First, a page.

What to make of HDFC AMC’s first product in alternative assets

One of India’s biggest mutual fund houses, HDFC Asset Management Co. (AMC) has launched its first alternative investment fund (AIF) product, marking its entry into alternative assets space. HDFC Select AIF FOF – I is a category II AIF (fund of funds) that will invest in venture capital (VC) and private equity (PE) AIFs, roughly split equally between the two, with no pre-defined sector focus.

The FOF is currently open for subscription. According to its presentation, the AMC plans to raise Rs. 1,500 crore with an option to collect up to Rs. 1,500 crore more through a greenshoe option. The FOF is expecting its first close before March-end.

As per Sebi regulations, the minimum commitment amount in an AIF is Rs. 1 crore. With the aim of making the scheme accessible to more investors, the AMC will take this commitment amount over a period of five years. As an FOF, the scheme will provide investors the opportunity to invest across many AIFs without having to commit a significantly larger sum had one invested individually in each of these funds. According to the AMC, the FOF is for investors who want a diversified exposure in the unlisted space – with a portfolio comprising of investments in zero-day to pre-IPO stage ventures.


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About the fund

HDFC Select AIF FOF – I will invest in 12-15 VC/ PE funds differentiated by stages (underlying funds investing in early and late-stage ventures), sectors and vintages (underlying funds with different start years for deploying investor money). Among the criteria for shortlisting funds are — investor profile of the underlying funds; quality of the fund team; fund’s exit record; and governance standards. In terms of investor profile, funds attracting domestic and foreign institutional investors will be viewed more positively.

To ensure skin in the game, the AMC will commit a minimum of 10% of the capital raised from clients to the fund from its own capital. The FOF will have a tenure of 11 years with the option to extend the tenure by up to two years (one year at a time) subject to approval from two-thirds of the investors by value of their investment. The underlying funds will have a tenure ranging from 7-10 years (plus two years). The FOF expects to start retiring capital (returning money to investors) from the sixth year onwards.

The FOF will have two share class of investors. Class A will be charged annual management fee of 2% (of the committed amount for the first five years, and thereafter, of the net capital invested). For Class D, the annual management fees will be 2.5%. Apart from this, both classes will be charged a one-time set-up fee of up to 0.1%, annual operating expense of up to 0.15%, and performance fee (profit share) of 20%. This is including the fee charged by the underlying funds. Since the underlying funds are Category-I and Category-II AIFs that enjoy tax pass-through status, they will return full capital to the FOF (with no TDS or tax deducted at source). The FOF will deduct 10% TDS before passing on the investment proceeds to the investors.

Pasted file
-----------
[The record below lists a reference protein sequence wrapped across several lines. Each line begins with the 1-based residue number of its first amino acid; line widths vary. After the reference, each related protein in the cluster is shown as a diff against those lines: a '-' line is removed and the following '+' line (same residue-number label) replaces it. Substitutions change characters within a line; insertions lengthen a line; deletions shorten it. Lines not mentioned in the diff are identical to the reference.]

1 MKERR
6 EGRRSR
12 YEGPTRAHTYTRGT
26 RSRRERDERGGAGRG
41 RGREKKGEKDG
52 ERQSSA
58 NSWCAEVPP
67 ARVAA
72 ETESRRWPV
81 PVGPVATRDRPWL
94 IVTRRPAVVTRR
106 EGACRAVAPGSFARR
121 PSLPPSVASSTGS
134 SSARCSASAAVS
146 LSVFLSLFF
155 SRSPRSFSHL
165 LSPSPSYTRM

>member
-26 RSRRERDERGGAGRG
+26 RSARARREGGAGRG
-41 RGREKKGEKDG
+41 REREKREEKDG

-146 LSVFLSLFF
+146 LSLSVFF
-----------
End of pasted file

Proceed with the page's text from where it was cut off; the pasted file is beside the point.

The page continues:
Non-resident Indians (NRIs) except those based out of Canada and the US can invest in the fund. However, US-based NRIs can invest in the fund provided they are in India at the time of making the investment.

Other funds

While this is the first AIF from HDFC AMC, this is not the first FOF in this space. Kotak Mutual Fund and Nippon India Mutual Fund too have FOFs that invest in AIFs, as does Waterfield Advisors.

Lovaii Navlakhi, CEO of International Money Matters, a Sebi-registered investment advisory firm, says he doesn’t see a compelling reason for investing in HDFC Select AIF FOF – I. “If it is offering something that is not currently available in this market, then it’s worth evaluating. Otherwise, I would wait for a track record before I recommend it,” he says. According to Munish Randev, founder & CEO, Cervin Family Office & Advisors, this product is primarily for mass-affluent investors who have 1 crore to Rs. 7 crore to invest in total in the venture capital space, and for that amount, they can’t get enough diversification across funds in this space. The minimum investment for some of these funds can otherwise be quite high. This is surely not a product for HNIs, ultra HNIs, and family offices.

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